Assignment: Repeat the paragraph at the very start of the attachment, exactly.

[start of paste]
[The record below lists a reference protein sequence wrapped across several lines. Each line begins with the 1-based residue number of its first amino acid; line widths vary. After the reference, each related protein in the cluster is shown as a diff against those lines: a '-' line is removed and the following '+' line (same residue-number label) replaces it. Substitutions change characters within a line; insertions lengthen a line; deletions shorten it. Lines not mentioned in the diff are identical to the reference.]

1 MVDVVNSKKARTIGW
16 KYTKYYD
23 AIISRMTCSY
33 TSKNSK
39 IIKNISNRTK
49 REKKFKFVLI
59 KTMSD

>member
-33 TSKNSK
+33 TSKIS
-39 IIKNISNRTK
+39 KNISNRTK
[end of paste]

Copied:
[The record below lists a reference protein sequence wrapped across several lines. Each line begins with the 1-based residue number of its first amino acid; line widths vary. After the reference, each related protein in the cluster is shown as a diff against those lines: a '-' line is removed and the following '+' line (same residue-number label) replaces it. Substitutions change characters within a line; insertions lengthen a line; deletions shorten it. Lines not mentioned in the diff are identical to the reference.]